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Florida faces lawsuits over its new election law, a medical board fines an Indiana doctor for speaking about a 10-year-old's abortion, and Minnesota advocates say threats to cut SNAP funds are off the mark.

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The White House and Speaker McCarthy gain support to pass their debt ceiling agreement, former President Donald Trump retakes the lead in a new GOP primary poll, and Texas Attorney General Ken Paxton is impeached.

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The growing number of "maternity care deserts" makes having a baby increasingly dangerous for rural Americans, a Colorado project is connecting neighbor to neighbor in an effort to help those suffering with mental health issues, and a school district in Maine is using teletherapy to tackle a similar challenge.

Insulin Price Cap Doesn't Apply to All Iowans Who Need It

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Wednesday, March 22, 2023   

Drug-maker Sanofi has joined two other large manufacturers in capping monthly insulin prices at $35. In Iowa, advocates for more affordable health care say it's encouraging news, but they want state lawmakers to mandate the price limit for everyone who needs insulin.

Three major manufacturers are capping insulin prices for people with private insurance, and for Medicare "Part D" recipients. For people who don't have either, and are on plans regulated by the state, insulin prices can vary dramatically.

AARP Iowa State Director Brad Anderson said that uncertainty leaves a lot of Iowans vulnerable.

"Here in Iowa at the state level," said Anderson, "there are still around a quarter of a million Iowans on health insurance plans that are regulated by the state, where their insulin is not capped at $35 per month."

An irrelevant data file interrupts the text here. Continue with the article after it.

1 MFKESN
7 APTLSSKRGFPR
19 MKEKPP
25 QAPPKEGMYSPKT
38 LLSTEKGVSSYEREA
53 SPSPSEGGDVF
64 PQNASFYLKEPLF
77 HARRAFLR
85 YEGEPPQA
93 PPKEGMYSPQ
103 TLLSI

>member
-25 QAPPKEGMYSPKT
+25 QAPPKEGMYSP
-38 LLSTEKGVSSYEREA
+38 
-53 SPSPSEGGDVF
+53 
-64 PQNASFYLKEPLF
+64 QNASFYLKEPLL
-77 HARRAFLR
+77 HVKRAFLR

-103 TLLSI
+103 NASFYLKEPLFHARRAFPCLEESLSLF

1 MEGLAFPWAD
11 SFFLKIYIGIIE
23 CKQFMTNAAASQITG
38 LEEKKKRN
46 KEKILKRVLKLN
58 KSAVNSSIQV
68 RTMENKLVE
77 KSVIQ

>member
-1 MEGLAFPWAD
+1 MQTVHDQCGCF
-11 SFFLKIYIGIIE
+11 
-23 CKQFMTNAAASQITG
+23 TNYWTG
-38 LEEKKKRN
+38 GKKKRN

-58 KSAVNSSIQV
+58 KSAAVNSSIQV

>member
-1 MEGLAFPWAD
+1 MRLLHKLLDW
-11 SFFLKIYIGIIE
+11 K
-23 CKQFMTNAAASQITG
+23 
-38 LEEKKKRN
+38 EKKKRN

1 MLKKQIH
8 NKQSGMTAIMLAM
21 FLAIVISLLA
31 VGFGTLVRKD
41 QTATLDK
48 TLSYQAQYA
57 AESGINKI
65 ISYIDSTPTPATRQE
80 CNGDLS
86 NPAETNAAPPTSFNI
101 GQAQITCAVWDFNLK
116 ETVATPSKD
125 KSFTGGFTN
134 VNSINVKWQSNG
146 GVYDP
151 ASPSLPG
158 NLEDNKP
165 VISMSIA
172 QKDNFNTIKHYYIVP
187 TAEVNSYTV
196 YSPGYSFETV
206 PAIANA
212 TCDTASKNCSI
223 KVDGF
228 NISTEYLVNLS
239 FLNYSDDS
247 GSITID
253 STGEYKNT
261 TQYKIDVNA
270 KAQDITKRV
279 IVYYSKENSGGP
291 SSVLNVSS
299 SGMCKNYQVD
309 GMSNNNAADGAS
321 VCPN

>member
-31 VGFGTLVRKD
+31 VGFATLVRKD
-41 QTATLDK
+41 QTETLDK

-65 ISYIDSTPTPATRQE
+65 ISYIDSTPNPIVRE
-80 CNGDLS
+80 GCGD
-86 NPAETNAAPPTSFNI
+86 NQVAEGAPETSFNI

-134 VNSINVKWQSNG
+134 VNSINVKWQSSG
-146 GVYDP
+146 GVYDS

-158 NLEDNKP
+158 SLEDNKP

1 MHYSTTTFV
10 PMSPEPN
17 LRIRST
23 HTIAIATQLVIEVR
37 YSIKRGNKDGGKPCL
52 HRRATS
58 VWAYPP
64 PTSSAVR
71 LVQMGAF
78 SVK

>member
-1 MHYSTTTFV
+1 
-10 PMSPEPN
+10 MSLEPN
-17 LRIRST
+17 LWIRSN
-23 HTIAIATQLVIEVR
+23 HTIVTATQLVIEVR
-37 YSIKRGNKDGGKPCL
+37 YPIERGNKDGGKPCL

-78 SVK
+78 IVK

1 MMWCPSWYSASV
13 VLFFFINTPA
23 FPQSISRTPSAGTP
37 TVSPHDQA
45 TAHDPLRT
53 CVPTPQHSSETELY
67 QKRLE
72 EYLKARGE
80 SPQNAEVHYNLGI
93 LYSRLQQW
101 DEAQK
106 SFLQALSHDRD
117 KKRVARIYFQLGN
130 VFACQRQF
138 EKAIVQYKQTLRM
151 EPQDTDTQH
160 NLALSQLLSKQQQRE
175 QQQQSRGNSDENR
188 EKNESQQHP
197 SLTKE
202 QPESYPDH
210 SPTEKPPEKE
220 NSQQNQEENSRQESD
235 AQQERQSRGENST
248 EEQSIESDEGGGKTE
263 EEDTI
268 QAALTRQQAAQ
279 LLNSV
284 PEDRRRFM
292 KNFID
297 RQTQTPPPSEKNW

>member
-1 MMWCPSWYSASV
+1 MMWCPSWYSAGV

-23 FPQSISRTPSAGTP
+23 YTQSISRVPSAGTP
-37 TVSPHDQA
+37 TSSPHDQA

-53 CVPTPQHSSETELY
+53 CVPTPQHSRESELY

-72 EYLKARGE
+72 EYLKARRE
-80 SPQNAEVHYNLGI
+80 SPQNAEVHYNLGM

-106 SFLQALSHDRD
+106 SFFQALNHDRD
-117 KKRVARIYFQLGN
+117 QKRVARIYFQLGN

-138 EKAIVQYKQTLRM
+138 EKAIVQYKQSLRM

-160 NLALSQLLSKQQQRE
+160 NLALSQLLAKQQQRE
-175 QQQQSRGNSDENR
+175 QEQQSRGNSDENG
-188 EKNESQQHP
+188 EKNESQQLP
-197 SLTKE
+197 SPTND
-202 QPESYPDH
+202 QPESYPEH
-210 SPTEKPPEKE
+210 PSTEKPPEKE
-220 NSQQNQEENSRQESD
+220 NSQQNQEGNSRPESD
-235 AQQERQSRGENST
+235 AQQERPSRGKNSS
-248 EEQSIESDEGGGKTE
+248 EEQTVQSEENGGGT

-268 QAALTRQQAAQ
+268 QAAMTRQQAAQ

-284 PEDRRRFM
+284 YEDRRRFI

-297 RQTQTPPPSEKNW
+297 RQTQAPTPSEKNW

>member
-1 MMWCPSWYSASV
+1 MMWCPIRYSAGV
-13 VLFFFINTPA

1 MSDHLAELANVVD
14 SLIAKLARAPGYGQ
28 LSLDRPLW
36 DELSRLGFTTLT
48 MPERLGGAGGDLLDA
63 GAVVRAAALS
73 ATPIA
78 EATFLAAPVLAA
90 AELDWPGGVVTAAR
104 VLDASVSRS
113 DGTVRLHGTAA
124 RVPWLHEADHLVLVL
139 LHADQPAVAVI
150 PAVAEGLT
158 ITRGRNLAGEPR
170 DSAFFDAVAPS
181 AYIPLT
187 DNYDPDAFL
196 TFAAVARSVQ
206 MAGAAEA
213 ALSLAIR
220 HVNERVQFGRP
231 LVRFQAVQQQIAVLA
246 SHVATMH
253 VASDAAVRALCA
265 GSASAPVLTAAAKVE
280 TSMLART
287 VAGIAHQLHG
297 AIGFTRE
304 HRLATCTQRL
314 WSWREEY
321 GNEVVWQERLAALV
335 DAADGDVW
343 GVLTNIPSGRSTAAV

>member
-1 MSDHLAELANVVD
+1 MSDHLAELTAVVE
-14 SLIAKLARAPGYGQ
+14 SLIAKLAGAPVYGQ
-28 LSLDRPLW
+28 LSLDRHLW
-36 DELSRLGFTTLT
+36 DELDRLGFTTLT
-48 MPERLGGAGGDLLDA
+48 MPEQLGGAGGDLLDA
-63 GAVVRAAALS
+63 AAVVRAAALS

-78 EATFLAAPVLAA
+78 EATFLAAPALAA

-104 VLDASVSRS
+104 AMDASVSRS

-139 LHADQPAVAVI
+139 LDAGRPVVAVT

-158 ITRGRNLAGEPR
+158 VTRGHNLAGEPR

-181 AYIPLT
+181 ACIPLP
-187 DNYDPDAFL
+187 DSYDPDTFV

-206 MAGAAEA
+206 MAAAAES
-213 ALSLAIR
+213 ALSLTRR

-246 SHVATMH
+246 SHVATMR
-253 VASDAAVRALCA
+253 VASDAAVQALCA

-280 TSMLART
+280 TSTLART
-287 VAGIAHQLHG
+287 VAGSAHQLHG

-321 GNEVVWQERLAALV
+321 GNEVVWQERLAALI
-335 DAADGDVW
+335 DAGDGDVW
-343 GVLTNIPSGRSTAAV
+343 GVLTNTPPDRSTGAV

Anderson said the new drug-company price caps are a step in the right direction, but he points out that the companies could decide to change or lift the caps at any time. He said only a state law would end the uncertainty.

Anderson said there is still some question over whose insulin costs are capped and whose are not, which only adds to the confusion.

AARP Iowa is pushing for price-cap uniformity for anyone who needs the drug.

"We we want to pass a law at the state level," said Anderson, "saying that regardless of whether you're on Medicare or if you're on a plan regulated by the state health insurance commissioner, your insulin is capped at $35 a month."

AARP says insulin costs have risen 600% over the past 20 years, and 14% of Americans who use insulin say it consumes at least 40% of their available income.

Insulin price caps are part of AARP's Iowa's legislative agenda, but a bill has not yet been introduced.



Disclosure: AARP Iowa contributes to our fund for reporting on Budget Policy & Priorities, Community Issues and Volunteering, Health Issues, Senior Issues. If you would like to help support news in the public interest, click here.


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